Image of two people arguing after a car collision

A car accident can be a stressful and overwhelming experience for everyone involved. In the aftermath of a crash, it’s important to know what to say and what not to say to protect your legal rights and ensure you are not held liable for the accident.

In this blog, we cover dos and don’ts to keep in mind when talking to other drivers, passengers, and law enforcement officers after a car accident. We also discuss when to call the Columbia auto accident attorneys at Joye Law Firm to file a claim for compensation for your injuries.

Don’t Say You are Fine or Not Hurt

Even if you feel fine after the accident, it is important not to say that you are uninjured. Some injuries, such as a concussion or soft tissue injury, may not be immediately apparent, and symptoms can take days or weeks to develop. It is better to wait and let medical professionals evaluate you before saying you are not hurt.

Do Ask if Everyone is Okay

One of the first things you should do after a car accident is to ensure everyone is okay. Check to see if anyone is injured, call 911, and seek medical attention. It is vital that you visit a licensed physician as soon as possible, even if you do not have any obvious injuries. Medical records are critical pieces of evidence if you file a compensation claim.

Calling 911 right away also means the police can file an accident report which can be helpful when filing an insurance claim or seeking compensation for damages.

Don’t Discuss Your Injuries

After the accident, do not discuss your injuries with anyone other than medical professionals. Even if someone asks how you are feeling, it is best not to say anything about your injuries. Anything you say about your injuries could be used against you later if you file a personal injury claim.

Do Ask for the Other Driver’s License and Insurance Information

Exchange contact and insurance information with the other driver involved in the accident. Ask for their name, phone number, driver’s license number, and insurance information. Also, get the make and model of their car, as well as the license plate number. If possible, also record the names of phone numbers of people that witnessed the accident.

Don’t Say, “Let’s Handle it On Our Own”

It may be tempting to handle the accident without involving the police or insurance companies, but this is not recommended. Even if the damage seems minor, it is important to document the accident with an accident report and to notify your insurance company.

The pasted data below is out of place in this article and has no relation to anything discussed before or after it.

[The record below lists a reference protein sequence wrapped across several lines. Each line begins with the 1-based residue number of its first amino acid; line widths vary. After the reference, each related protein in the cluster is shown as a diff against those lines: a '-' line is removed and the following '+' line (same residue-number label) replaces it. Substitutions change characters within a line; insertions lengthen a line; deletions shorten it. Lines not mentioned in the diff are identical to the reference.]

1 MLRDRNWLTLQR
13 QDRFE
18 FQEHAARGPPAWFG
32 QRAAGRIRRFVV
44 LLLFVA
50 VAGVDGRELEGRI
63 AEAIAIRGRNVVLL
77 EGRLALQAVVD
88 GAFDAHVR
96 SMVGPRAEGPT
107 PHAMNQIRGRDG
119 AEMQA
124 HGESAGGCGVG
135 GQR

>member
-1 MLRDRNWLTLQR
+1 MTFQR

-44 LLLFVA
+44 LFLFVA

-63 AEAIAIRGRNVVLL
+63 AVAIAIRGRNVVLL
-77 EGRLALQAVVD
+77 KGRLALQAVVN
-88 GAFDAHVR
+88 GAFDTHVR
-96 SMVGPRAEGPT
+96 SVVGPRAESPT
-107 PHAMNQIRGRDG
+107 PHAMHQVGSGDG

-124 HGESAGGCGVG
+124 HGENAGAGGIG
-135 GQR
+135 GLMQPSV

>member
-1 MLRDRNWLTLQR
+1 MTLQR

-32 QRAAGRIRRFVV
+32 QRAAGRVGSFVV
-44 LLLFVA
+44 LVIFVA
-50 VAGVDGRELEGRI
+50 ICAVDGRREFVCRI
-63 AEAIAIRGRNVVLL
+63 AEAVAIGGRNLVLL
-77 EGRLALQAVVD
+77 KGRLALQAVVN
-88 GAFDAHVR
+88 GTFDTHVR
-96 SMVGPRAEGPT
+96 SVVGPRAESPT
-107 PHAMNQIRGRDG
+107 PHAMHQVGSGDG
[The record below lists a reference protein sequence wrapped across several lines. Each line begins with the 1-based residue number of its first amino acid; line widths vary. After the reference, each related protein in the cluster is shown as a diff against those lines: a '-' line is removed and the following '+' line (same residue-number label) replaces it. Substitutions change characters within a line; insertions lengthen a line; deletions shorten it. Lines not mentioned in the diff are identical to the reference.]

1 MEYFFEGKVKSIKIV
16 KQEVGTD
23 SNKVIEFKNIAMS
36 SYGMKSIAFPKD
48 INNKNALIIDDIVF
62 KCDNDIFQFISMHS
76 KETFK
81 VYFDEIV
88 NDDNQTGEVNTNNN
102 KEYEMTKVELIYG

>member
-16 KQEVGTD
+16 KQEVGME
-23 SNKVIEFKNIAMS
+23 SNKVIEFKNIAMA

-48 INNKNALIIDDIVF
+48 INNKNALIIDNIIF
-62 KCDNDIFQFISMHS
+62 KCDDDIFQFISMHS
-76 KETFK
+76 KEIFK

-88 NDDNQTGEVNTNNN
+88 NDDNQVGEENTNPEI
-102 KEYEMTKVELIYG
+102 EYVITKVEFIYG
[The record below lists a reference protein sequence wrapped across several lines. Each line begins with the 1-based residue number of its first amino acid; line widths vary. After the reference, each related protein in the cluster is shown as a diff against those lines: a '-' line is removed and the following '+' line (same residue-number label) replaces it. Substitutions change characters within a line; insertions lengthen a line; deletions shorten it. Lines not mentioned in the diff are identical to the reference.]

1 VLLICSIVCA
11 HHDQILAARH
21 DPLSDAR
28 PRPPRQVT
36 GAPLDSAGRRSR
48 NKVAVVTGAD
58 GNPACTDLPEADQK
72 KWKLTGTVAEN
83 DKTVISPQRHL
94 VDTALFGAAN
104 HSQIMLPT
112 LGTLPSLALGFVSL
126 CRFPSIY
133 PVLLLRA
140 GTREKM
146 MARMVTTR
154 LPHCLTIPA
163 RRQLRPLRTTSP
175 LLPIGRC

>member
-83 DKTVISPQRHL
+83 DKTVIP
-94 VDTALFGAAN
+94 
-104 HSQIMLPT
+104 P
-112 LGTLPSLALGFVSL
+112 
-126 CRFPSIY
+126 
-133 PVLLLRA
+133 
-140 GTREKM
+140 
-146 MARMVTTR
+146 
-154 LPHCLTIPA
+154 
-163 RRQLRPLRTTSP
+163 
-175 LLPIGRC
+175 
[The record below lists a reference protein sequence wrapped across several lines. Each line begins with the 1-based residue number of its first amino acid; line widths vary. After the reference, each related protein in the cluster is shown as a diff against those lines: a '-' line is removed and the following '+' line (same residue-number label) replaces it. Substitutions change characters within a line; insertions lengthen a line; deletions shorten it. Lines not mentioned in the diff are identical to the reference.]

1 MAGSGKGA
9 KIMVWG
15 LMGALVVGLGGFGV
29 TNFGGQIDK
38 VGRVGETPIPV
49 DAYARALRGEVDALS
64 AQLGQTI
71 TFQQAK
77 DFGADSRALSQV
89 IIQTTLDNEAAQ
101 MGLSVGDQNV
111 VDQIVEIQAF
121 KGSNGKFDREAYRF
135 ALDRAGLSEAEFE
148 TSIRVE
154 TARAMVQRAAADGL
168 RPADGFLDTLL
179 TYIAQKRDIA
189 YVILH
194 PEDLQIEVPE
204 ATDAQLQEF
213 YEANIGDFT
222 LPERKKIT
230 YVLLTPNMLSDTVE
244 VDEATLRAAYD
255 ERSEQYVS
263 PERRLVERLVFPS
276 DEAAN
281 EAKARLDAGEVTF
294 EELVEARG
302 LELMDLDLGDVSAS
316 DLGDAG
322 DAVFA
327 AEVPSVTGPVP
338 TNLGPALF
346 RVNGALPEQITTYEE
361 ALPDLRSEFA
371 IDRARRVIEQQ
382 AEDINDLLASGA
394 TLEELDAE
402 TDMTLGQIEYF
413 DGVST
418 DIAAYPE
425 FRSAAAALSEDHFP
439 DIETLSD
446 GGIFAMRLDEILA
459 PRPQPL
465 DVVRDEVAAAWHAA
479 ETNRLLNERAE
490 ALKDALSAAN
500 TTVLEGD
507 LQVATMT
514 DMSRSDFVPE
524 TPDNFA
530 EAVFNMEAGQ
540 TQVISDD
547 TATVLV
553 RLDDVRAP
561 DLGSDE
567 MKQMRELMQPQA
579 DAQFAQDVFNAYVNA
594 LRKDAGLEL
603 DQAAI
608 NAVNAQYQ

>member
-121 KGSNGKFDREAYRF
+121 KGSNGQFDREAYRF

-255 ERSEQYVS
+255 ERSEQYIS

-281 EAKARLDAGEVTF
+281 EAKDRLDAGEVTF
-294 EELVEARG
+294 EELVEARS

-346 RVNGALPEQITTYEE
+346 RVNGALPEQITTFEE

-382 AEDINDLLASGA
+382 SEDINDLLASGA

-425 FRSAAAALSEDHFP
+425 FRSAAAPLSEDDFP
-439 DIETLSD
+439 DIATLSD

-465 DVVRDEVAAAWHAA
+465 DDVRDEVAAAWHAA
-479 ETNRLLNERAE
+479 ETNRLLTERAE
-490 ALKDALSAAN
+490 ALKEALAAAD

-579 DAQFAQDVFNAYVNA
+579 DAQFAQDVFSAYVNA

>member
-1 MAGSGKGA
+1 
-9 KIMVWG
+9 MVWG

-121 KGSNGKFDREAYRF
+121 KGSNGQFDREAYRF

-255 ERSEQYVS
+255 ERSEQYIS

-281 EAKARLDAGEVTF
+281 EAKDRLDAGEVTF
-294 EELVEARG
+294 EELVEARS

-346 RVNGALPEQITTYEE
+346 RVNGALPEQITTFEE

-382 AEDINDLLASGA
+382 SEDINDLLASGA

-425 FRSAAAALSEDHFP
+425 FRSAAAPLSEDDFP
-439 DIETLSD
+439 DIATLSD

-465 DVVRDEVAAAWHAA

Do Stick to the Facts

When speaking to the police or other drivers, stick to the facts of the accident. Do not speculate about what happened or who was at fault. These statements can be proven untrue during the investigation and detrimental to your case. Simply tell the police what you saw and heard and let them investigate the accident.

Don’t Apologize or Admit Fault

It is important not to apologize or admit fault for the accident. Even if you believe that you may have been at fault, it’s best not say anything that could be used against you later. Let the police and insurance companies determine who was at fault for the accident. Some examples of what NOT to say include:

  • “I’m sorry”
  • “I didn’t see the stop sign”
  • “I turned too early”
  • “I wasn’t paying attention to the light”
  • “I’m not wearing my glasses or contacts”
  • “I was talking on the phone”

Do Say You are Calling a Lawyer

If you were injured in the accident, contact a car accident lawyer as soon as possible. A lawyer can help protect your legal rights and ensure you receive fair compensation for your injuries and damages.

A lawyer can help you receive compensation for economic damages such as lost wages, medical bills, and property damage, and non-economic damages like pain and suffering.

South Carolina is a modified comparative negligence state. According to the South Carolina Code of Laws Section 15-38-15, if you are found to be less than 50% at fault for the accident, you can still recover damages. However, the percentage you were at fault will reduce your total compensation.

If you decide to speak with a lawyer, let the other driver and insurance companies know you are seeking legal representation.

Don’t Say Anything on Social Media

Posting updates or pictures about the accident on social media can be tempting to let friends and family know what happened, but this can harm your case. For example, if you post pictures of yourself engaging in physical activities or going on vacation after the accident, the other side may argue that you are not as injured as you claim to be.

Even innocent posts, such as discussing the accident or your injuries, can be taken out of context and used against you in court.

Speak with a South Carolina Car Accident Attorney About Your Case

If you are involved in a car accident, knowing what to say and what not to say to protect your legal rights and avoid being held responsible for damages for which you were not at fault is essential.

If you were injured in a car accident, contacting a lawyer as soon as possible is vital. The experienced attorneys at Joye Law Firm can help guide you through the legal process and ensure you receive fair compensation for your injuries and damages. Contact us today for a free consultation to discuss your case.

About the Author

Mark Joye is the Head of the Litigation Department at the Joye Law Firm. A Board-Certified Trial Advocate with nearly 30 years of litigation experience, he currently serves on the Board of Governors for the American Association for Justice and is a past president of the South Carolina Association for Justice. In a recent trial, Joye headed a trial team that secured $17 million for a family killed in a tractor-trailer accident.

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